You're invited to hear
Ph.D. Thesis Proposal
(Advisor: Prof. Tim C. Lieuwen)
“Lean Blowoff Sensitivities of Alternative Aviation Fuels”
2 p.m., Tuesday, June 5
West Village Ensemble Room
Lean blowoff is a process whereby a previously stable flame is convected out of its combustor. In aviation applications, blowoff is a direct threat to passenger safety and it therefore sets operational limits on a combustor. Understanding the blowoff problem is a key prerequisite to the deployment of alternative aviation fuels, as these fuels are expected to have comparable flame stability characteristics as traditional jet fuels. The effect that different fuel physical and chemical properties have on the stability of spray flames remains a scientific unknown. This knowledge gap hinders the ability of chemists to develop optimized fuels and raises the risk that a prospective fuel will fail the certification process, thereby discouraging potential investors. The objective of this work is to identify the fuel properties that govern blowoff and to characterize the physics of the blowoff process.
The blowoff performance of 18 different liquid fuels was experimentally compared in an aircraft relevant combustor. The methodology that was used clearly demonstrated differences in the fuel-air ratio at blowoff between fuels. Custom fuels were used that were specifically designed to decouple interrelated fuel properties and to accentuate the significance of preferential vaporization on blowoff. Additionally, the experiments were repeated at 3 different air inlet temperatures, 300 K, 450 K, and 550 K. These different temperatures are intended to vary the effect of fuel physical properties.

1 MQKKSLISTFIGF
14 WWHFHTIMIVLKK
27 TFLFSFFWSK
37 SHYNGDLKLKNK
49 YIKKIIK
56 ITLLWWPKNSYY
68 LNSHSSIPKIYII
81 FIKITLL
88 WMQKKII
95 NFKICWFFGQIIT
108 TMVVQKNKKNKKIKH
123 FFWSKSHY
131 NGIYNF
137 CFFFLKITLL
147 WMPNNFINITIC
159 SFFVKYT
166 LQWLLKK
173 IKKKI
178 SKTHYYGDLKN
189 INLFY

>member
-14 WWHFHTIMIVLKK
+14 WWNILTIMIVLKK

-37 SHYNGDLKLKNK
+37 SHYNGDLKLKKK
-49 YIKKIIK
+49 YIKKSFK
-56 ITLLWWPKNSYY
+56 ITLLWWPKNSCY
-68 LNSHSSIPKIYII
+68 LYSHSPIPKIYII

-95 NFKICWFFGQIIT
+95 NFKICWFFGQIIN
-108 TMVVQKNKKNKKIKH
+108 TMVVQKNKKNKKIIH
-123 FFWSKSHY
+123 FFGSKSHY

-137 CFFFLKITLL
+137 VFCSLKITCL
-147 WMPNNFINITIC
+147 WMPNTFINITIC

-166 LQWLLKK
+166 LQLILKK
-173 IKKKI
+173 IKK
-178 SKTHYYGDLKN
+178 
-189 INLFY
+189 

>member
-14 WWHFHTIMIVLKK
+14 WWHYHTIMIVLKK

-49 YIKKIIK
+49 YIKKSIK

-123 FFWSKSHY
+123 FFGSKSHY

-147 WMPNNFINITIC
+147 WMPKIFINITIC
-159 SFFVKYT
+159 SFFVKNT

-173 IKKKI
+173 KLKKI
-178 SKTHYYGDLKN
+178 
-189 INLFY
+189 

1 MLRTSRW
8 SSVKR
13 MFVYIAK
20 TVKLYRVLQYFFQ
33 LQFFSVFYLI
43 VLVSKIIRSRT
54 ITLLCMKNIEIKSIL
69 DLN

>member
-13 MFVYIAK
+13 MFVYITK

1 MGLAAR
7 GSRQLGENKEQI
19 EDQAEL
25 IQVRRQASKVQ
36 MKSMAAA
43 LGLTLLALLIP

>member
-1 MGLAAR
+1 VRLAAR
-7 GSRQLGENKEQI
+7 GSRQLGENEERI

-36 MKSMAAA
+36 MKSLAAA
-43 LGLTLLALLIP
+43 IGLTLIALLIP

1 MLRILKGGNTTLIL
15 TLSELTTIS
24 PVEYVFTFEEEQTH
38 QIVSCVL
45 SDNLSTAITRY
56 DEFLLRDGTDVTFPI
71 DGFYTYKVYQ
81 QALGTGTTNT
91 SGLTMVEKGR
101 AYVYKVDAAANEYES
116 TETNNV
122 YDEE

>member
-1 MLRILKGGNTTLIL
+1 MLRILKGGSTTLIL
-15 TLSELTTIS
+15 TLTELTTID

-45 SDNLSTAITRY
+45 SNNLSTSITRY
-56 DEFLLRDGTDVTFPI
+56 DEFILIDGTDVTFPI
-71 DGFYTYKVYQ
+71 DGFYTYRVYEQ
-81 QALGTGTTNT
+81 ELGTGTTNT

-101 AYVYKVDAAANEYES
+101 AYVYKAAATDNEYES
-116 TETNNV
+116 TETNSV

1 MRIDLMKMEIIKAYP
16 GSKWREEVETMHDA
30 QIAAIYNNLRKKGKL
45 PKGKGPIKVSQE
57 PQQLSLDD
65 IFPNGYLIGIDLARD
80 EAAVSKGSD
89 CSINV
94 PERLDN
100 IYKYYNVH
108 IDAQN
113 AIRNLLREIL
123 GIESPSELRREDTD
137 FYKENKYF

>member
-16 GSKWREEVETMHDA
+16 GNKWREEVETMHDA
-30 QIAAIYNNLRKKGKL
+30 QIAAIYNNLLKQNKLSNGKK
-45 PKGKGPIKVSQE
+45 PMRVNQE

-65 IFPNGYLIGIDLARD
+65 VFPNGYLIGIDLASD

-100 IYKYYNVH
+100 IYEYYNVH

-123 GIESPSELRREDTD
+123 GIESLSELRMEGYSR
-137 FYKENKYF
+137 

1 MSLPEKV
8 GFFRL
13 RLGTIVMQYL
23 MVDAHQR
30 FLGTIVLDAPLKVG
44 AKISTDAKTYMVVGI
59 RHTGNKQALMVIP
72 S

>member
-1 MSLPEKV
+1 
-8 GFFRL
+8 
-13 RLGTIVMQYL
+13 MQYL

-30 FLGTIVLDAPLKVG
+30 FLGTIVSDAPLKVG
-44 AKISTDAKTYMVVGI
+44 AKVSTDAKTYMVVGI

This work additionally seeks to understand the physics associated with the blowoff process, i.e., what does blowoff look like? Premixed gaseous studies have determined that blowoff is more of a process than an event. These studies have shown that the flame experiences partial or complete extinction over an extended duration prior to blowing out. Specifically, holes were observed to form in the flame that increase in size and frequency as blowoff is approached. Preliminary work has provided evidence that these same mechanisms are at least somewhat operative in spray flames, as a fuel’s autoignition delay time typically correlates with its blowoff propensity. High speed imaging will be used to determine whether these autoignition differences manifest themselves as the extinction-autoignition processes that are seen in premixed flames. By tracking the leading luminosity point throughout successive CH* chemiluminescence images, differences in autoignition behavior can be compared between fuels. Flame edge tracking and machine learning techniques will also be applied to these images to identify features that precede the blowoff process. Lastly, photomultiplier tube measurements will be used to monitor changes in flame intensity as blowoff is approached over a longer time interval than would be possible using cameras alone.
- Professor Tim C. Lieuwen, School of Aerospace Engineering, Georgia Tech
- Professor Suresh Menon, School of Aerospace Engineering, Georgia Tech
- Professor Jerry Seitzman, School of Aerospace Engineering, Georgia Tech